Silent Movie Mondays return to Seattle’s Paramount Theatre tonight with a celebration of New York City during the Silent Era. Four classic films provide excitement, enterainment, and a flashback look at what it meant to be one of the largest cities in the world nearly a century ago. Once again Jim Riggs is behind the mighty Wurlitzer organ, lending a live soundtrack that transforms the film experience to magic.
April 4 – It
Clarence G. Badger, USA, 1927, 72 min.
The 1927 masterpiece, It, stars Clara Bow as Betty Lou Spence, a poor sales girl at a large department store. In this straight-forward Cinderella-esk story, Betty sets her sights on winning the love of the rich owner’s son, Cyrus Walthm Jr. (Antonio Moreno). Her smoldering glances grab the attention of Cyrus and she convinces him to take her on a date. Betty introduces him to the proletarian pleasures of life, taking him to early day Coney Island for rollercoasters, hot dogs and a grand old time. Then, drama strikes with lies, assumptions, wedding proposals and near-death-experiences. Will love conquer early New York social class barriers, or will both leave heartbroken?
This spring’s silent film series, I Love New York, is accompanied by live music from the historic Mighty Wurlitzer Organ, one of the last three remaining organs of its kind to reside in its original environment, played by critically acclaimed organist Jim Riggs.
Other films in the series include:
April 11 – Speedy
Harold Lloyd, USA, 1928, 86 min.
Speedy was both Harold Lloyd’s last silent film as well as his only film to get an Oscar nomination. A fine example of why Lloyd was even more popular than Chaplain or Keaton at the end of the silent era. This fast paced dramatic comedy explores the theme of modernization, pitting the last horse drawn trolley in the city against the evil forces of the transit monopoly. Filmed on location in New York, the film features the most extensive shots of Manhattan of its time. Many of the historically interesting sites include Coney Island’s Luna Park, Columbus Circle and Wall Street. Baseball legend Babe Ruth has a cameo role as a very harassed fare when Speedy is working as a cabbie. Their wild ride ends at the old Yankee Stadium, and the film captures one of the Bambino’s record-setting 60 home runs from the 1927 campaign.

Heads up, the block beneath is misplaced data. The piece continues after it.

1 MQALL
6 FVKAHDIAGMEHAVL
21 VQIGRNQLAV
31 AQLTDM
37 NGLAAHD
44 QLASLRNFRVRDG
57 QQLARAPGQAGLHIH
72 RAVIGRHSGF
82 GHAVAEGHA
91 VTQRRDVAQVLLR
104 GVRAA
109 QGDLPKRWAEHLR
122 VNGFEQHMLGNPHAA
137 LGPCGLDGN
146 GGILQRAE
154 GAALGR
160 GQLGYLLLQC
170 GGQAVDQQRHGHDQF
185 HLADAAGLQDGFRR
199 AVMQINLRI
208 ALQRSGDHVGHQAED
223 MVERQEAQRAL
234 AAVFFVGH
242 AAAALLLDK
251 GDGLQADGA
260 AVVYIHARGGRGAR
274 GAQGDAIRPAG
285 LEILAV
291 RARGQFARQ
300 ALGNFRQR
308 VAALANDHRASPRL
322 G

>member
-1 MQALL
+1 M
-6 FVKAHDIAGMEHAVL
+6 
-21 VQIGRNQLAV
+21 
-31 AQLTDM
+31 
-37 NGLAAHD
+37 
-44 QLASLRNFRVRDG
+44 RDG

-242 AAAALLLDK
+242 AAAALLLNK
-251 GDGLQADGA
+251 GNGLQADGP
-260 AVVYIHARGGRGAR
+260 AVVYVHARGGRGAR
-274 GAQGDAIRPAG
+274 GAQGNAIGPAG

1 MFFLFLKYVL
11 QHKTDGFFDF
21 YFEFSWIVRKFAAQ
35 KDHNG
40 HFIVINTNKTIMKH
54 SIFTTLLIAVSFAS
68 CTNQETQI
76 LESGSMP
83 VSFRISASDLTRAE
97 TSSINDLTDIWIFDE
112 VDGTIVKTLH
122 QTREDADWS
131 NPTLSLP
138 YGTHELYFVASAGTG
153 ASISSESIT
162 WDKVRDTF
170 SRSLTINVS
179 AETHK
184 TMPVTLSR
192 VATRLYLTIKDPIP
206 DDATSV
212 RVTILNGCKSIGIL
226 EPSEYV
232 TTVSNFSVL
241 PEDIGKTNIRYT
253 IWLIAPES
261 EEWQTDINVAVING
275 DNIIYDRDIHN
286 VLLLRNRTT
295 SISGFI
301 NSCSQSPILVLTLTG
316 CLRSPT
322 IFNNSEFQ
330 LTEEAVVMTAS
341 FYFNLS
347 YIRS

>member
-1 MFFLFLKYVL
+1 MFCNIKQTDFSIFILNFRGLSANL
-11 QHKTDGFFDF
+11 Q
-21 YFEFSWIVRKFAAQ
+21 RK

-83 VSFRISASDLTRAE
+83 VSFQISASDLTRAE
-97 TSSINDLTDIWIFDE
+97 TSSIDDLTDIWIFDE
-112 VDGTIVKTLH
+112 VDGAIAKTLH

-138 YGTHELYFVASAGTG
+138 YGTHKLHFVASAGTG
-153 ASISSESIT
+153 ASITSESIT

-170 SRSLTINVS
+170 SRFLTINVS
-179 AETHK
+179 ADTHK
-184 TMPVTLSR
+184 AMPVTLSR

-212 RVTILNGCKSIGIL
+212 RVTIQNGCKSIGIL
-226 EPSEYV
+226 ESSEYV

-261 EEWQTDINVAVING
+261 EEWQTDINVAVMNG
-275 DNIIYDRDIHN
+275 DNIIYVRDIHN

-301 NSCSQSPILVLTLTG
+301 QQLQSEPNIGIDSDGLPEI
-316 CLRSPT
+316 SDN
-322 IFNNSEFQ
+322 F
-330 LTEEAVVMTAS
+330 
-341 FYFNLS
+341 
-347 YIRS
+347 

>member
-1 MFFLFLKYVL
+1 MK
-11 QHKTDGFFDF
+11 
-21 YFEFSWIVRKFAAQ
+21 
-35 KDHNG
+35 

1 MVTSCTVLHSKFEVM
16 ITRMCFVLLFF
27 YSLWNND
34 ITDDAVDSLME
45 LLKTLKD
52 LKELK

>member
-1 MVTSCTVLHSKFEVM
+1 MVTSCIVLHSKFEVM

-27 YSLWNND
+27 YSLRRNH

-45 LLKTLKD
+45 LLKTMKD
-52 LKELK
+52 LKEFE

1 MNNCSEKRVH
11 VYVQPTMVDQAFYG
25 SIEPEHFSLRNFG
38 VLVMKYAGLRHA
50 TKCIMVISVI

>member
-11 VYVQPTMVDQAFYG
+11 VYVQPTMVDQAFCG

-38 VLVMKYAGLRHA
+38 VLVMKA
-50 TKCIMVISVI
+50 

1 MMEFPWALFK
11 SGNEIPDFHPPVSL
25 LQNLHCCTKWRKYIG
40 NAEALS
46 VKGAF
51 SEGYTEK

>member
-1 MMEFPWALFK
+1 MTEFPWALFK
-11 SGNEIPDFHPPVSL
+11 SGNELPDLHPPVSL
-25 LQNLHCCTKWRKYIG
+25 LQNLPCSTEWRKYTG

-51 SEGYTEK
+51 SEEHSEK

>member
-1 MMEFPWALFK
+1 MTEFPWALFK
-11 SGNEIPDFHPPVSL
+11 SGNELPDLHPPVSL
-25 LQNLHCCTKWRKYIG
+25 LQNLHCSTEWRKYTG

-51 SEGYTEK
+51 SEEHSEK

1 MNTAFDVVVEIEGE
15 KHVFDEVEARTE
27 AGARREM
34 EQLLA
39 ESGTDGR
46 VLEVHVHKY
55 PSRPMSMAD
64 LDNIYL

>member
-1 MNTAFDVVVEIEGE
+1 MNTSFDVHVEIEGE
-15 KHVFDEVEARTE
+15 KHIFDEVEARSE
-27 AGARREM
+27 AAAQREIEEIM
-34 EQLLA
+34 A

April 18 – The Crowd
King Vidor, USA, 1928, 100 min.
This realistic, bittersweet drama of the day-to-day existence of an ordinary American is as relevant today as it was in 1928, just before the great stock market crash. In director King Vidor’s Academy Award nominated timeless silent masterpiece we see James Murray, an everyman white-collar worker, trying to make it with his wife in the big city of New York. Here Murray copes with cramped living conditions, a boring job, and a limited life of regret. Released on the eve of the Great Depression, Vidor’s sharp social commentary raises questions about both the dominance of industrialization and the rise of the modern metropolis. Although strongly influenced by the German Expressionist works of Murnau and Lang, The Crowd is notable for its extensive location shooting in New York City and its naturalistic visual style, both of which produce a vivid portrait of the city and its social stratification.
April 25 – The Cameraman
Edward Sedgwick, Buster Keaton, USA, 1928, 67 Min.
The first film he made after moving to MGM, The Cameraman is arguably Buster Keaton’s last truly great work before the studio system stifled him. Here “The Great Stone Face” is cast as an aspiring, but lousy, newsreel cameraman in quest of the perfect shot, and, of course, the requisite pretty but oblivious Keaton ingénue. Buster keeps missing the great shot, but we never do – the Tong War, the Yankee Stadium solitary baseball routine, the Coney Island sequence – these are all vintage Keaton and vintage New York.